Community//

Finding Your Motivation When Working Remotely For the First Time

Get your 'working from home mojo' back with these tips for finding your motivation.

Many people today find themselves working remotely for the first time. That might be an entirely new experience for you. Or perhaps you’re a remote veteran, but you’re suddenly sharing your home workspace with a spouse, roommate, or family member. 

You may have access to all the collaboration and communication technology you need to get your work done. Stil, you find it hard to concentrate and stay motivated to keep going. There are just too many distractions around you, and it’s easier to let things slide until you’re not logging on until the late afternoon. Then, you “work” by scrolling through messages instead of actually, you know, working. 

Not to worry, you’re not alone. Both new and veteran remote workers are finding it challenging to work from home these days. So we’ve gathered a few tips to help you find and sustain your motivation to keep you going. You can read about what tools to use elsewhere; here, we’re going to talk about some different things you can do to get your mojo back. 

Create a Routine

There’s a reason all the productivity blogs and experts out there talk about To-Do lists and routines. They help us stay on task, productive, and happy. Knowing precisely what’s up next can be very motivating because you save time. No wasting time or energy. 

Routines can be useful for your home life, too, when you’re working from home. Create a new routine for working at home with breaks, meals, and fun times too. 

Set Up a Protected Workspace

Veteran remote workers already have a protected workspace in their homes, but newly remote workers might not. It can be tempting to set up on the couch with your laptop, but that’s not very conducive to work.

Instead, work at a designated table or space, if you can. Advise your family that one part of your dining room is now your office and that all meals will be eaten at the kitchen table. That space is now “your” office and shouldn’t be used for anything else. When you’re seated there, you’re not to be disturbed.  

Stop Multitasking

Numerous studies have shown that we’re terrible multitaskers. In fact, only 2.5 percent of people can do it effectively, which leaves the rest of us doing multiple things badly at the same time. We get things half-done or done so poorly we have to re-do them.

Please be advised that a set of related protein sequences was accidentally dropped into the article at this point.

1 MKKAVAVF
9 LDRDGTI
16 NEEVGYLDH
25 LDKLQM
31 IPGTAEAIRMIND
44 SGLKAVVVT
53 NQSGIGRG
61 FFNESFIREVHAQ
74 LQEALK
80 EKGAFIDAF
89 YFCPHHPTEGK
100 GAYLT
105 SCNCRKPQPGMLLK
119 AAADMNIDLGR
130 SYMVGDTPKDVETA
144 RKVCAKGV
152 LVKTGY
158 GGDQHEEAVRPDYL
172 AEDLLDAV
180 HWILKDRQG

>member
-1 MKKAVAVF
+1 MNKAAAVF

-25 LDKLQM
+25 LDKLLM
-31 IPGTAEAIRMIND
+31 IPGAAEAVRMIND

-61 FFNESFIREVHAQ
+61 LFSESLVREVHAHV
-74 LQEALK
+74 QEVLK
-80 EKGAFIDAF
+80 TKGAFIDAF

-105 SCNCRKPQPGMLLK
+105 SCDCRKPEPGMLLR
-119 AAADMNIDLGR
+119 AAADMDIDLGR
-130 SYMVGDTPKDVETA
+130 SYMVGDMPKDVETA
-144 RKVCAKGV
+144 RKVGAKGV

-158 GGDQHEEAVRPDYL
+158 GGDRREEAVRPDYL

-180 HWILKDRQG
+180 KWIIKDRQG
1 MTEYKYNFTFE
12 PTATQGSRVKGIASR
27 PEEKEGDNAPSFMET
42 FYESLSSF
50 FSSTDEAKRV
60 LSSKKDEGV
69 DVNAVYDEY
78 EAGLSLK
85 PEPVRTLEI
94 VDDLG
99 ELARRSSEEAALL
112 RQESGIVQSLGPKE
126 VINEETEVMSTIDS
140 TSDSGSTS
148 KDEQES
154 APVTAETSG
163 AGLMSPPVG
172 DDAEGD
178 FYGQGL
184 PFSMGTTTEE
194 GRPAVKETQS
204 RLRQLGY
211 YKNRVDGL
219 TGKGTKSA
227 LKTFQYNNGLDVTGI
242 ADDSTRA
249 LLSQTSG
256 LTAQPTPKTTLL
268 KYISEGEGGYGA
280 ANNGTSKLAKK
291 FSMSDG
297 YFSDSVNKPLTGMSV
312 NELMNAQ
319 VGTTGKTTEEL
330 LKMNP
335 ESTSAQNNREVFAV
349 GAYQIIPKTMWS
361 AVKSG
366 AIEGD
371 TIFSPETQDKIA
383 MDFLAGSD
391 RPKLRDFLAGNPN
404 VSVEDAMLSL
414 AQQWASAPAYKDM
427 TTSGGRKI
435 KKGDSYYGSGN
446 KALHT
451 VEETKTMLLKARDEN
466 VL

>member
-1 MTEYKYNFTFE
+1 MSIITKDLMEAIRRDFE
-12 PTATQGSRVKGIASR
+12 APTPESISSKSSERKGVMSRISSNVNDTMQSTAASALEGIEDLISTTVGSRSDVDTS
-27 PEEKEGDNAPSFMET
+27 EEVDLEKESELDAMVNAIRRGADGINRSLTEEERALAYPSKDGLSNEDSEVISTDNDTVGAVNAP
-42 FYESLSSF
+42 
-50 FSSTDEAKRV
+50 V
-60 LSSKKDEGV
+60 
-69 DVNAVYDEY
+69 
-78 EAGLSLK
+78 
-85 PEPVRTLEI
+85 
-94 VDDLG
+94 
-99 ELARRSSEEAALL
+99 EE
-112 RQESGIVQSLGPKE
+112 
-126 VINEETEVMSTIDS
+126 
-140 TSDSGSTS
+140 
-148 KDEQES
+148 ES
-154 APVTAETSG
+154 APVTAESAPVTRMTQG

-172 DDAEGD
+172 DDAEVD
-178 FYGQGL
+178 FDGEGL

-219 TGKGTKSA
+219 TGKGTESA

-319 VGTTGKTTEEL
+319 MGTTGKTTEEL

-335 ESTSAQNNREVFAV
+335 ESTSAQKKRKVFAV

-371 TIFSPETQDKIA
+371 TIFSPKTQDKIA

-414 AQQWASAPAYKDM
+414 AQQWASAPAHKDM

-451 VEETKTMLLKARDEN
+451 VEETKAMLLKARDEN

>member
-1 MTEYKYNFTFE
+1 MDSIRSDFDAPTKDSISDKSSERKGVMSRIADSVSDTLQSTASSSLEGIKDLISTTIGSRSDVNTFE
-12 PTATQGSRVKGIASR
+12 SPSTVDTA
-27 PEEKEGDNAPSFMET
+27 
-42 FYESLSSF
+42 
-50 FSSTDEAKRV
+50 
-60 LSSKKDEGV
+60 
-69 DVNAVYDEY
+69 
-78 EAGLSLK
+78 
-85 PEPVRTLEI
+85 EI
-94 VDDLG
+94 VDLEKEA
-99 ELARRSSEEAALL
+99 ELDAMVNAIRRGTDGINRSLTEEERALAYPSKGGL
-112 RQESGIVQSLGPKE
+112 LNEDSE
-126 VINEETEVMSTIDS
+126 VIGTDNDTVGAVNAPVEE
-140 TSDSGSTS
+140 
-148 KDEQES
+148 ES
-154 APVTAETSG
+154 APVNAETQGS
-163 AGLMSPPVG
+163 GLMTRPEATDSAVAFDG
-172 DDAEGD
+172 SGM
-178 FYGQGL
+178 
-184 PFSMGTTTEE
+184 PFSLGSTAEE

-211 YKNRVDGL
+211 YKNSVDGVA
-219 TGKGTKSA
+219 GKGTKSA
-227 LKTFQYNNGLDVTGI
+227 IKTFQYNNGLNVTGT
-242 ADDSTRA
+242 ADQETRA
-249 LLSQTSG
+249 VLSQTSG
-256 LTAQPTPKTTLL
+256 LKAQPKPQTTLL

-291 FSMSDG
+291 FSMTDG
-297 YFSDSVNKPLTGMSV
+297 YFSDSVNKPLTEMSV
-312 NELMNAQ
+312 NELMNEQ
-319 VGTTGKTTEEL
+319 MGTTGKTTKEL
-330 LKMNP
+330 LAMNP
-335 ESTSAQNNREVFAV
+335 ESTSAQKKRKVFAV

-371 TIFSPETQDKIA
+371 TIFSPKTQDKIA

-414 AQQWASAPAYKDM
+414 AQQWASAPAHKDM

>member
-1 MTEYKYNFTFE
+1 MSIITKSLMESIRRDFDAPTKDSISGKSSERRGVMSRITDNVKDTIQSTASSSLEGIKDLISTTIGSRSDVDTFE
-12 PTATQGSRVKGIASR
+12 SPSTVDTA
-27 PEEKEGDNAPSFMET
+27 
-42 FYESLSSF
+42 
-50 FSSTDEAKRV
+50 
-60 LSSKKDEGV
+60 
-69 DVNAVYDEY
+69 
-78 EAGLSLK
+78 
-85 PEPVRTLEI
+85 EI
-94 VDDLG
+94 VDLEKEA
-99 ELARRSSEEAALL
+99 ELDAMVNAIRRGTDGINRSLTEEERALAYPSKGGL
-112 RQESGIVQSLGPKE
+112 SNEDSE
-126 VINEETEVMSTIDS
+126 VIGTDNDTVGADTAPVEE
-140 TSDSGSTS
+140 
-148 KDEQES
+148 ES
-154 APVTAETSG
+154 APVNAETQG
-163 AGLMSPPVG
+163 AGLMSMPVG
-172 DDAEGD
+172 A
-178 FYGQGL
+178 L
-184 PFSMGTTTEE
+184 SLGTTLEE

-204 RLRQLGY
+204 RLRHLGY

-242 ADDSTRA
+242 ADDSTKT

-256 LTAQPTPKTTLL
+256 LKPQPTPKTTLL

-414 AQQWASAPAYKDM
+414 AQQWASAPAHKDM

Solve this by avoiding multitasking altogether. Stick to one task at a time until you reach a natural conclusion and only then move on to the next. 

Schedule Down Time Regularly

Building in some time to relax outside of work is essential for remote workers. Your brain and body need some time away from work to recharge and replenish. Some remote workers go to the gym every couple of days, while others go for walks every afternoon. President Obama used to schedule meals with his family so he could catch up with them at the start and end of the day. Sometimes he’d have to work later at night, but he wanted to be there for them, so he made the time in his schedule. It can keep things in perspective for you and motivate you to be present when you are working.

Create Reminders For Mundane Tasks

Save your brainpower for the tasks that really need it and set up reminders and alarms to keep track of the mundane tasks you’ve got to do. Whether it’s that report you need to generate every two weeks or a household task you’re in charge of, let technology track it for you. This way, you can be present for the things that matter and let the reminders handle the rest. 

Leave Time For Learning Something New

Another way to stay motivated for work is to give yourself the chance to stretch by learning something new. Whether it’s something physical or mental, taking that time to engage with something new gives you a chance to exercise new literal and mental muscles. Take the time to learn a new skill for work to add to your toolkit, like how to use WordPress or Squarespace. Or, learn something new that’s fun and interesting to you, like a new recipe, a new language, or hobby. Consider it an investment in you, no matter whether it pays off at work or at home in the future.

There you are, some tips to help you find and sustain your motivation while working from home. Change things as needed, and you’ll find your stride soon. We all do.

The Thrive Global Community welcomes voices from many spheres. We publish pieces written by outside contributors with a wide range of opinions, which don’t necessarily reflect our own. Learn more or join us as a community member!
Share your comments below. Please read our commenting guidelines before posting. If you have a concern about a comment, report it here.

You might also like...

Community//

How to Stay Motivated as a Remote Worker

by Remote.com
Community//

Finding a Work-Life Balance as a Freelancer

by Remote.com
Community//

How to Keep Yourself from Becoming Isolated as a Remote Worker

by Remote.com

Sign up for the Thrive Global newsletter

Will be used in accordance with our privacy policy.

Thrive Global
People look for retreats for themselves, in the country, by the coast, or in the hills . . . There is nowhere that a person can find a more peaceful and trouble-free retreat than in his own mind. . . . So constantly give yourself this retreat, and renew yourself.

- MARCUS AURELIUS

We use cookies on our site to give you the best experience possible. By continuing to browse the site, you agree to this use. For more information on how we use cookies, see our Privacy Policy.